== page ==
There’s this parable a mentor of mine once shared that has always stuck with me. It goes something like this…
A man is walking down the road holding a gold coin in each of his hands. The man worked hard to earn his coins, so he grips them both tightly to ensure that a) he doesn’t drop them and that b) no one can take them from him.
A little further down the road, however, the man comes upon a field that is littered with gold coins. I mean, we’re talking like a Scrooge McDuck swimming pool of wealth¹: gold coins as far as the eye can see.
There’s only one problem: the man’s grip on the two coins that he already has is so tight that it’s impossible for him to pick up any new ones. [Insert Price is Right loser music here.]
So, yeah, you probably don’t need me to tell you the moral of the story, but just in case the links above sent you down a YouTube click-hole that ended with five consecutive installments of Carpool Karaoke, I’ll make it simple for you: you’ll never be able to acquire more (wealth, love, opportunity, et al.) in life if you spend all of your energy trying to protect what you already have.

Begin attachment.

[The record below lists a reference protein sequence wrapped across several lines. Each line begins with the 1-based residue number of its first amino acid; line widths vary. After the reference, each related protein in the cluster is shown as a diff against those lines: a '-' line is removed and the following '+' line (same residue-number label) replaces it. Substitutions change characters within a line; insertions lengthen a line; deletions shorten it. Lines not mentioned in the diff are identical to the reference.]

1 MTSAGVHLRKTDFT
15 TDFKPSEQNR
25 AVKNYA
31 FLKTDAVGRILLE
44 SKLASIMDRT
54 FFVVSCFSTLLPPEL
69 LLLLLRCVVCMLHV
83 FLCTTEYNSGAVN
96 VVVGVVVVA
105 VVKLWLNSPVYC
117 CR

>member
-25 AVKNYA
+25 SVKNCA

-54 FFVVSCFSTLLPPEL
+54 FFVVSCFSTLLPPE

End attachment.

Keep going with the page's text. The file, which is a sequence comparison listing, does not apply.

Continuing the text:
Sure, it’s possible that if you loosen the grip on what you have, someone might come along and take it from you. But if you trust (yourself, the world, the universe, et al.) enough to let go, you open yourself up to even greater possibilities.
I’ve been thinking about the story (and its underlying message) a lot lately, though not because I’m holding any actual gold. As a matter of fact, it’s the exact opposite: it’s what’s out of my hands that has it on my mind.
As you might recall, I’m in the familiar position of waiting to hear back about a project I’ve recently completed. And the longer I go without a substantive update, the more I can feel myself tightening. It’s not just my grip around some metaphorical coins, either; it’s my entire body slowly curling up into the fetal position, closing itself off from any potential danger or harm.
Ashamed as I am to admit it, it’s a feeling that I’ve become well-acquainted with over the years, as it’s the twelfth and final step in “My 12 Step Creative Process²”: